Following today’s news that Seeing Machines is having a deeply discounted conditional placing and subscription to raise £27.5m, the management of the company seems to have lost both the goodwill and trust of many private investors.
Indeed, the fact SEE couldn’t get even get a placing with existing institutional investors away at 5p tells you a lot.
It’s quite frankly shocking that the company had to offer shares at 3p in order to raise cash and follows a long series of fleet and train related mishaps that Chris Grayling would be proud of.
The only silver lining I can see is that with the expected OEM wins still to be announced it becomes a sitting duck for an opportunistic bid. My sources tell me that last year, after numerous ‘discussions’, it came close to being snapped up by Bosch for around 17p. Well, I dare say, it is still available at a knock-down price.
Anyone want a to buy a company with great tech but poor management? 10p? Anyone? 7.5p?
For those investors despairing tonight, I’ve some hope. Ironically it comes from house broker Cenkos who put out a note today. Analyst Jean-Marc Bunce clearly cares about his reputation and though he lowered the price target to 9p, Bunce can’t help but admit on page 15:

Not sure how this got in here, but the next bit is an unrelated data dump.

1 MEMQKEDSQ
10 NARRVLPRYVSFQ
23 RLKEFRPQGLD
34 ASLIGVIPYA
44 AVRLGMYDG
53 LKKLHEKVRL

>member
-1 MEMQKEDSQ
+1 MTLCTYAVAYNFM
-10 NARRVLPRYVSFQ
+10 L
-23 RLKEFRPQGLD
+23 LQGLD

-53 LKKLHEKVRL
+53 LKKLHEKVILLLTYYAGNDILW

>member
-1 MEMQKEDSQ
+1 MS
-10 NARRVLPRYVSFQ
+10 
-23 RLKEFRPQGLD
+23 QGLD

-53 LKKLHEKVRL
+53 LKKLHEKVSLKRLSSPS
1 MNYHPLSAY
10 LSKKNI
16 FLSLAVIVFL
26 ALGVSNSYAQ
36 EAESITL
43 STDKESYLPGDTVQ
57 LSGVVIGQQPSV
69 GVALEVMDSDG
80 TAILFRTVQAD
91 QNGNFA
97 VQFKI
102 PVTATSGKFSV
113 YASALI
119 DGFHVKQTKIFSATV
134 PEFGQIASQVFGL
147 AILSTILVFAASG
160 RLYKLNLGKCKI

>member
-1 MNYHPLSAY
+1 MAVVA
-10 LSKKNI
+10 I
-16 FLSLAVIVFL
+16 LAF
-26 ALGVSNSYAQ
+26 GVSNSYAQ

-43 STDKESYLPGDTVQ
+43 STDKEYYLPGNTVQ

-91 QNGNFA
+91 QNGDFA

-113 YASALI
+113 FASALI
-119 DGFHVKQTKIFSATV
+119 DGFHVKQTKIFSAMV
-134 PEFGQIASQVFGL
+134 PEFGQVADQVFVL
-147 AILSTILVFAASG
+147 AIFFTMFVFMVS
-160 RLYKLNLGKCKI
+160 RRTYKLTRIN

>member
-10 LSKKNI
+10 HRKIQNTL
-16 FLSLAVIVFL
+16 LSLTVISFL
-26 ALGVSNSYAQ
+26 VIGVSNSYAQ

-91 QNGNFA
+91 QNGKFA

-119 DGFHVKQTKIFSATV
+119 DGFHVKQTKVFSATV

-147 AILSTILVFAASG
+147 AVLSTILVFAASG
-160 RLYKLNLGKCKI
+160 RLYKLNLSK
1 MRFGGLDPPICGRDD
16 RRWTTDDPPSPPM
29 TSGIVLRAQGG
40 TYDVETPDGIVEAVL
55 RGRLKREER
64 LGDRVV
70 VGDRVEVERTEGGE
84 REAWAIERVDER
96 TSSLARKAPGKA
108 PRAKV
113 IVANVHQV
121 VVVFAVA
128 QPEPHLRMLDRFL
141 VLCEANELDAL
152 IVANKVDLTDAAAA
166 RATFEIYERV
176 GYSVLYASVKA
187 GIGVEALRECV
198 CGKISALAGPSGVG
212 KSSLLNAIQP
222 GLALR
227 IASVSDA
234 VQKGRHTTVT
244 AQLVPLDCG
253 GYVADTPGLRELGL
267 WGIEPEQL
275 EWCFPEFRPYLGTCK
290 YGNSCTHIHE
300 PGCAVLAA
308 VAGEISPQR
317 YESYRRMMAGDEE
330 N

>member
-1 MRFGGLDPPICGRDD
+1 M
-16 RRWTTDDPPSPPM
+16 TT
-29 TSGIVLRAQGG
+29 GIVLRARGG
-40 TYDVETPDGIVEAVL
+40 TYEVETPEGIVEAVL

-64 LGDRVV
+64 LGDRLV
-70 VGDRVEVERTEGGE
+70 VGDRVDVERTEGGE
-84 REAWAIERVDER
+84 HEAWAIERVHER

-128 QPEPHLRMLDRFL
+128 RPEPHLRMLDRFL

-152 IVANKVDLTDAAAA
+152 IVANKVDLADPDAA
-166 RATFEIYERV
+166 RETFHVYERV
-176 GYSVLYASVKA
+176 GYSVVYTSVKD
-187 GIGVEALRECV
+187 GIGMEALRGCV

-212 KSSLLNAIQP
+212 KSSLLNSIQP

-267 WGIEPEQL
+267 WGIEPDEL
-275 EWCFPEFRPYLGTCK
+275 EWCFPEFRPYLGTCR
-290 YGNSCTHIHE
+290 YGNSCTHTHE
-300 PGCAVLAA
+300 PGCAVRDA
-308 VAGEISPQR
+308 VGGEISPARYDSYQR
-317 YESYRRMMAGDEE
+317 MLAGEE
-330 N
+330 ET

“Strategic value is significant – 39p at 8% discount rate
To demonstrate the significant value in the increasingly visible future cash flows from Seeing Machines’ automotive license fees, we note that a large organisation with a market average Beta of 1 would have an equity cost of capital of 8%. At an 8% cost of capital our valuation for Seeing Machines rises to 39p and we note the weighted average cost of capital for a large corporate would likely be even lower through debt financing.”
In fact, the more times I read this note the more I get the sense that it is setting out a case for SEE being sold at a particular price. We’ll see.
The writer holds stock in SEE.